While Sir Isacc Newton was describing inanimate objects, this law is also true of humans and more topically, joints. With age and stress, the joints of our body break down. This process is often referred to as the Osteoarthritis, or more generically Arthritis. As joints become painful and inflamed, we move them less and they get stiffer. Along with the joints getting stiffer, the muscles weaken from disuse. The tendons become unhealthy and fragile and the ligaments tighten our joints even further. All of these processes conspire to "remain at rest". One of the mainstays of initial treatment for arthritis is physical therapy. The goal is to stem the tide of these degenerative processes with the hope of keeping us moving at a "constant velocity". While physical therapy is wonderful, it is not for everybody. There can be an expensive co-pay, the therapist's hours may not fit your life and the frequently traditional approach to disease and the human body may not fit your personality. Fortunately, there are alternatives! In a recent national meeting of the American College of Rheumatology, a series of studies were presented demonstrating the benefits of Tai Chi.

In a nicely done study, they found that a twice a week session with Tai Chi instruction was at least as good, if not better for patients with Osteoarthritis of the knees. It should be no surprise that a low impact exercise regimen that focuses on balance and strength, and includes life affirming meditation would be useful for people with knee arthritis. It has been demonstrated in the past to be useful in preventing hip fractures when use regularly in the elderly population. From these results, one could easily extrapolate that the practice of Tai Chi, or something similar would be good for people with arthritis of really any joint within the body.

There are many ways to say it: "Motion is Lotion", "People are like sharks, if they don't move, they die.", "Move it or Lose it!". The basic notion is the same, do what Newton recommends and stay in motion.

Sunday, November 1, 2015

How Safe is Artificial Turf?

There is a well intentioned women's soccer coach from the University of Washington who has brought up the possibility that the new generation of artificial turf is causing cancer in young athletes.  The first generations of artificial turf (AstroTurf) were thought to cause too many injuries in the athletes.  These surfaces were painful to play on and brought on a host of new injuries (rug burn, turf toe, etc...).  Enter the new generation of artificial turf, a combination of subsurface of stone and recycled rubber covered by artifical blades of grass and an in-fill of crumb rubber made from old tires.  These new surfaces decrease landfill use by re-using old tires.  They significantly decrease the use of water and fertilizer.  They decrease the maintenance costs.  But are they safe?  Athletes will spend countless hours sliding, diving and rolling around on these fields.  They will come home with black rubber granules embedded in their elbows, knees and shins.  They will end up with them in their ears, nose and mouth.  Along with Coach Griffin, there are a number of watchdog groups that have continued to advocate for young athletes by questioning if chemicals released by the re-purposed rubber is causing cancer.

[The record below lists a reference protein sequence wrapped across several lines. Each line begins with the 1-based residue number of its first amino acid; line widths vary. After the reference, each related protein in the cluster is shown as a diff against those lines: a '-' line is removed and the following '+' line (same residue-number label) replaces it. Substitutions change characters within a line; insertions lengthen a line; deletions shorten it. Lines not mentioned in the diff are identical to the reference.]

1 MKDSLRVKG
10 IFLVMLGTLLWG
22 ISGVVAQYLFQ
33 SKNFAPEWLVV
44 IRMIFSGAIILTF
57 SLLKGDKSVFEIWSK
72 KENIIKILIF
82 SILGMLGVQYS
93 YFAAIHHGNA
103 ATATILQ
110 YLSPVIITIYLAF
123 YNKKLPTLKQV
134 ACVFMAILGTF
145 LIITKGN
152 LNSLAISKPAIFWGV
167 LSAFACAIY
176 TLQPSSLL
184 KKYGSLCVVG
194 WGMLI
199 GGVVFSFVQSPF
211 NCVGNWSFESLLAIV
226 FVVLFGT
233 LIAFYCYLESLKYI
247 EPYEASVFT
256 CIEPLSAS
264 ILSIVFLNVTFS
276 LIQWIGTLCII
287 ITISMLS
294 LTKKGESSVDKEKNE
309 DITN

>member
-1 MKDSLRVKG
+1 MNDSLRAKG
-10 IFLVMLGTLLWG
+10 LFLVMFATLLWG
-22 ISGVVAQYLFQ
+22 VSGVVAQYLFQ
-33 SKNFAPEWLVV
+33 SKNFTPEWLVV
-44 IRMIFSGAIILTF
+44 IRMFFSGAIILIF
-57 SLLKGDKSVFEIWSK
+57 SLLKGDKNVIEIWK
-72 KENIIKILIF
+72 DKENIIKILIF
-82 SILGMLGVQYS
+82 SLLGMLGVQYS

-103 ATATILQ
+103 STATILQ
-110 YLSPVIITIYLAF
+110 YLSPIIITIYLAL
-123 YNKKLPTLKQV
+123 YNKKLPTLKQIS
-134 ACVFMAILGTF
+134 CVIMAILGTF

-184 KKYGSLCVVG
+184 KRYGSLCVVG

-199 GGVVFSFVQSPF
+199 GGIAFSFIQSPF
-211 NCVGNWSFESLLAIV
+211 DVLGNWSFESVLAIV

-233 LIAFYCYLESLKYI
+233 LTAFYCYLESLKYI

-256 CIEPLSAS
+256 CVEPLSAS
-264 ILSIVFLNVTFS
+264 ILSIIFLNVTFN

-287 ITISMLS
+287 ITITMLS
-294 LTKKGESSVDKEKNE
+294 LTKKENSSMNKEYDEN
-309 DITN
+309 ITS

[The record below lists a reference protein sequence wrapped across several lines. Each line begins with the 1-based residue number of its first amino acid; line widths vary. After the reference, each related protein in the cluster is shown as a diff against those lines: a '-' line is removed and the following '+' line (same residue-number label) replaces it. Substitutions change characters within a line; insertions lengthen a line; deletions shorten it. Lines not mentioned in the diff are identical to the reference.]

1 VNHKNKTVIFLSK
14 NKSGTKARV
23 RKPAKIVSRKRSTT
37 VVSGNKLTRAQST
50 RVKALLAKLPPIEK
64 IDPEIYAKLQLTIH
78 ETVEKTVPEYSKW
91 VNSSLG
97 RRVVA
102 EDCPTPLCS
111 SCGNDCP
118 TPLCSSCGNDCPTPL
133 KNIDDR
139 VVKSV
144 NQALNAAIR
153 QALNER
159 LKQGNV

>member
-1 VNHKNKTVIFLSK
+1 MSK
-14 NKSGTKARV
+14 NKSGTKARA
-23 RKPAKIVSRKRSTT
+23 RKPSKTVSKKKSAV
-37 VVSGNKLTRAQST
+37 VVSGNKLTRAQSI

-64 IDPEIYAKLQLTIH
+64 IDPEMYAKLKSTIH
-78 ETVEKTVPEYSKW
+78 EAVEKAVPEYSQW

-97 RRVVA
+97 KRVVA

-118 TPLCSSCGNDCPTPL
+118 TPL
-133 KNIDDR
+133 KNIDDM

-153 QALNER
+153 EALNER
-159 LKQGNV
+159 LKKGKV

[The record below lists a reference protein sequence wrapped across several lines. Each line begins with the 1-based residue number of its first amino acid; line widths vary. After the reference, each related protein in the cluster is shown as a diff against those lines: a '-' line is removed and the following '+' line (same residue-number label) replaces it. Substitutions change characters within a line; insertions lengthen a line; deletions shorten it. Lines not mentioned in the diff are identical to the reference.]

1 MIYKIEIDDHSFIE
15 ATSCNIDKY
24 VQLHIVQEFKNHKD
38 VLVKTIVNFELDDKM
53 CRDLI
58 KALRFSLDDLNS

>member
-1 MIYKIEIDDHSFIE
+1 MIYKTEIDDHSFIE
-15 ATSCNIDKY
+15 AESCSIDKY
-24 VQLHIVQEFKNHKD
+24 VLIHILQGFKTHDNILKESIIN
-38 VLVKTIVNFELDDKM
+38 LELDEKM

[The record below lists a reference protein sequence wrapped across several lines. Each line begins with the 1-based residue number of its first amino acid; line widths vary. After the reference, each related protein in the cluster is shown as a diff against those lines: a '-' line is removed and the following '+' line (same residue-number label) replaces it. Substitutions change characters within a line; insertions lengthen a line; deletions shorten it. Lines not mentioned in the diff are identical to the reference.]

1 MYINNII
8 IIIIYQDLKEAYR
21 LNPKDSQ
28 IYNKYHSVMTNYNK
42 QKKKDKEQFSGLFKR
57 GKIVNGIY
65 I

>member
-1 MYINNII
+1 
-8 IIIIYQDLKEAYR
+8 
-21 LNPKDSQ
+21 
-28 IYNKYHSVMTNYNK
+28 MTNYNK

The publicity was bad enough that a principal of a Maine elementary school wrote to the company that installed the Rubercycle surface at her school.  The school was searching for data to make an informed decision on weather to remove the existing playground surface.  The response she received was not from the company but from a Toxicologist from MIT and an environmental risk assessment firm.  Attached is her thorough and thoughtful review of the current research, leading her to the conclusion:
"... I have examined the relevant evidence, and have found that rubber mulch is neither known nor reasonably expected to cause cancer, and is otherwise safe for use in playgrounds. I know of no reason that this mulch should be removed from the playground at Jonesport Elementary School."

This response was fairly convincing and consistent with any scientific evidence that I have read. If you want more information on the subject, the Synthetic Turf Council summarizes a number of the recent research efforts.

Wednesday, October 7, 2015

Readers Choice Award

We are excited to announce that our orthopedic group has been chosen for the Gazette Readers Choice award.  Congratulations and thank you to all of the staff and doctors that have helped us take care of so many people.  Keep up the great work!